How are you going to pay for your education? Undergraduate scholarships, financial aid and funding for study abroad and international study abroad programs are amongst the most important issues for all students having to pay for their education, whether it be closer to home or in another country.
While scholarships are commonplace for graduate-level study, students seeking financial aid for their first degrees can find the task much more difficult than those applying for a Masters or PhD programs.
Recent statistics released by the Institute of International Education illustrate how competitive the world of undergraduate scholarships actually is. In the academic year 2005/06, an overwhelming 81.5% of the 172,744 Bachelor's students studying at US colleges and universities used personal and family funds to pay for their education. Only 11.4% or 19,693 Bachelor's students received funds from their host US institution, this in a university system where there is a widely held belief amongst prospective international undergraduate students that US institutions represent the best opportunity for winning a scholarship!
Undergraduate scholarships for study abroad
But such reports don't tell the whole truth. The task of locating an undergraduate scholarship to help with your student finance for your period of study abroad need not be impossible. Excellent students, offering good academic qualifications and well-rounded applications always stand a chance of obtaining some kind of financial aid or scholarship if a university has funds to offer its incoming undergraduate student. Universities in Australia, France, Ireland, New Zealand, Singapore, Switzerland, The Netherlands, the UK and the USA all offer prospective undergraduate students financial aid, based on either their financial circumstances or academic ability.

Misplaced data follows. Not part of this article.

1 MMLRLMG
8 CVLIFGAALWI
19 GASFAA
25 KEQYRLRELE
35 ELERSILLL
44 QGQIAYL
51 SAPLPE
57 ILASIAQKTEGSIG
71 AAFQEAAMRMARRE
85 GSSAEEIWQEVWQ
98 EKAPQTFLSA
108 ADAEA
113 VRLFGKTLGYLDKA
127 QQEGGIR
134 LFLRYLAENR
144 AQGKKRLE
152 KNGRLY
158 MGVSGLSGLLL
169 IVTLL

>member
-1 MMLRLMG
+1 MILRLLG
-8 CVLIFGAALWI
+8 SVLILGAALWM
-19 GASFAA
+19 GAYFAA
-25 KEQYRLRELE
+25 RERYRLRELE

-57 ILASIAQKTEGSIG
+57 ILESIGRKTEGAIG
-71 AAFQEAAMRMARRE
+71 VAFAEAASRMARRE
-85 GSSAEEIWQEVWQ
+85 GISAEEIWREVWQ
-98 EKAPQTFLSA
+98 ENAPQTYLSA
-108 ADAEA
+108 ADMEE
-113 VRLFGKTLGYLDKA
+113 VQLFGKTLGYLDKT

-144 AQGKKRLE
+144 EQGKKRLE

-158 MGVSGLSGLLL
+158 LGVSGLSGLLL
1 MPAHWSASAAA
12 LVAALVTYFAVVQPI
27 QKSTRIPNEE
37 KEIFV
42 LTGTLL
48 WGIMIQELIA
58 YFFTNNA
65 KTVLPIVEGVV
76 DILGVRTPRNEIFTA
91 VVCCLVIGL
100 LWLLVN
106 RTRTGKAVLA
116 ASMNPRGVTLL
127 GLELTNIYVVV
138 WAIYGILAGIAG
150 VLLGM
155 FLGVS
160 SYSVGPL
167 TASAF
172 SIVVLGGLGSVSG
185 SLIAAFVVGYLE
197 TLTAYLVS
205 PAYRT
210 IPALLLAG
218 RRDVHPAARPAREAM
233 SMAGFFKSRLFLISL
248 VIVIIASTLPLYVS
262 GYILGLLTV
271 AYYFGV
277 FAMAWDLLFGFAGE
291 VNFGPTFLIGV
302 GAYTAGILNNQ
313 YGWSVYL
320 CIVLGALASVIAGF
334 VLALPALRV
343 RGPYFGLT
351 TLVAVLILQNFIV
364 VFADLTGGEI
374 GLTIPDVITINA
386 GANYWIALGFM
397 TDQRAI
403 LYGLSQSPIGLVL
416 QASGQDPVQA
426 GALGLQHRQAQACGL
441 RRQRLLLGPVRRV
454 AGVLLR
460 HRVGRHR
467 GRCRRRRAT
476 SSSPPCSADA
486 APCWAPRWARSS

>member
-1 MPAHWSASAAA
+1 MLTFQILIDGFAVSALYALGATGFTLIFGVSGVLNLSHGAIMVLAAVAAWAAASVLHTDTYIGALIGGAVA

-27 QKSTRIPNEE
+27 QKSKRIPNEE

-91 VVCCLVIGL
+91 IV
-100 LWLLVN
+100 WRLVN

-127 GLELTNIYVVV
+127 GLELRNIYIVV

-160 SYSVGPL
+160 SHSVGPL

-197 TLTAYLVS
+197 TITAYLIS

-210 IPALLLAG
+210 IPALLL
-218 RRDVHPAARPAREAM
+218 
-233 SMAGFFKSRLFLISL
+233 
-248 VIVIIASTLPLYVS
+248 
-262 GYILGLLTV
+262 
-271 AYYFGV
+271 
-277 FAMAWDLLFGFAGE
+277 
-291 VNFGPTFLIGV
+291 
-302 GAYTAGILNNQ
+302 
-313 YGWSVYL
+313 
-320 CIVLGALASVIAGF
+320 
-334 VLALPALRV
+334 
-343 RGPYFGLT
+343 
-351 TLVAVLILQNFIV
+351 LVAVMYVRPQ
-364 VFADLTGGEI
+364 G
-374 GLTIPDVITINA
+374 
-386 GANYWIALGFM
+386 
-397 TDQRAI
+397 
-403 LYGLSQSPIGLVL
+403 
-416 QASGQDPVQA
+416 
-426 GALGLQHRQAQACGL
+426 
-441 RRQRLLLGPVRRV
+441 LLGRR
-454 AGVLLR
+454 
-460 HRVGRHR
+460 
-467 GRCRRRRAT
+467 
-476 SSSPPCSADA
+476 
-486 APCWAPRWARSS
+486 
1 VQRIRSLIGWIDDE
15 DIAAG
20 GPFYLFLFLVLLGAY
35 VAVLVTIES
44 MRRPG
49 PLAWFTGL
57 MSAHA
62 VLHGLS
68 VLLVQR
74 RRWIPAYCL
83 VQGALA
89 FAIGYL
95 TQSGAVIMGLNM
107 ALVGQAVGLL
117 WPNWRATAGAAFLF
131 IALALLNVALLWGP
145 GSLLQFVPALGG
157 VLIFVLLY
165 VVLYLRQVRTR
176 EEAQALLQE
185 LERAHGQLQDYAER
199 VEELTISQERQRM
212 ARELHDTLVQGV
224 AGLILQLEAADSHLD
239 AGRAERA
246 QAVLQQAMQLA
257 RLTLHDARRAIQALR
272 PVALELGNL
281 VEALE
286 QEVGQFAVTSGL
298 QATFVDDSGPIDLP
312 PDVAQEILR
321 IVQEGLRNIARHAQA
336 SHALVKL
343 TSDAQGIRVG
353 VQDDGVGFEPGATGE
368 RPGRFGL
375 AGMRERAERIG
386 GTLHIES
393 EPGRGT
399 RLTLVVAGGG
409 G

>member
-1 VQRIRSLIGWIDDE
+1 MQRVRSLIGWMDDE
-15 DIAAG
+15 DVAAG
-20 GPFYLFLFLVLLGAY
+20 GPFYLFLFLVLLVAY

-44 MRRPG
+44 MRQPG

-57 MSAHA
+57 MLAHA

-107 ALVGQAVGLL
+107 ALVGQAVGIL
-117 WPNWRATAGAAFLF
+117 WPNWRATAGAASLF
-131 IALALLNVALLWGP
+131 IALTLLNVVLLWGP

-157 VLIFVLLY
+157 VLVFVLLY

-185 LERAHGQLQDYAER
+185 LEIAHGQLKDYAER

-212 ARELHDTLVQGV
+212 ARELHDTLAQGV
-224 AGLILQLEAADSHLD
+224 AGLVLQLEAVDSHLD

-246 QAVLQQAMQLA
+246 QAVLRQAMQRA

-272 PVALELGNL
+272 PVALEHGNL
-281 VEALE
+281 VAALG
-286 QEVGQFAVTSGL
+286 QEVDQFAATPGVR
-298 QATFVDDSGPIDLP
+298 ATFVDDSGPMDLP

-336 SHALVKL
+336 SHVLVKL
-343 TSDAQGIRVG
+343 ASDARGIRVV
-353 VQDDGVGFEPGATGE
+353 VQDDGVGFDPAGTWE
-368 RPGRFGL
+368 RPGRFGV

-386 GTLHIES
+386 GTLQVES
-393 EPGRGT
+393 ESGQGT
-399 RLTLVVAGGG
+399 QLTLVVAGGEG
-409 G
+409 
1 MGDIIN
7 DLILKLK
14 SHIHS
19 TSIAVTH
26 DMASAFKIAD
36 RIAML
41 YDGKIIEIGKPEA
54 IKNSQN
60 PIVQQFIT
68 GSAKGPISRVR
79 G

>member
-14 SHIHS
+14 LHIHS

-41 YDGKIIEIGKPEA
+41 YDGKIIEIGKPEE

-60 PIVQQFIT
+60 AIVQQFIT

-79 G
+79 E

|List of Scholarships|
international students, dependant on their own institutional goals. A review of just a handful of university websites unearths a range of awards: the University of Melbourne in Australia offers eighty new international students every year a tuition fee reduction of US$4,000 in the first year; the University of Manchester in the UK offers partial scholarships centrally and from individual academic faculties, varying between US$2,000 and US$8,000 a year; and the National University of Singapore, offers international undergraduate students attractive financial aid packages that include 100% tuition fee waivers and living allowances of up to US$4,000 a year.
Another area that makes undergraduate scholarships different from their graduate counterparts is the way in which a student generally applies for the awards. In most cases, a candidate is considered for a scholarship at the same time that their admissions materials are also reviewed by a university, thus there is no need to complete additional forms or be aware of other deadlines. Competition tends to be intense, not least because there tend to be far fewer undergraduate awards available and so either the quality of your application, or your financial circumstances, depending on the criteria of the particular scholarship, has to be clearly demonstrated. Remember, you will not be the only student being considered for a scholarship, so your application has to stand out from the masses through its unique qualities.
As a prospective undergraduate student it is important to recognize that the opportunities to win an international scholarship are limited. But that's not to say that it is impossible - top universities and colleges all over the world are still offering financial aid to students to encourage them to choose their institution or a particular academic subject for their first degree. As more students choose to study abroad, so has the number of awards increased and your chance to get some measure of funding is far greater than ever before.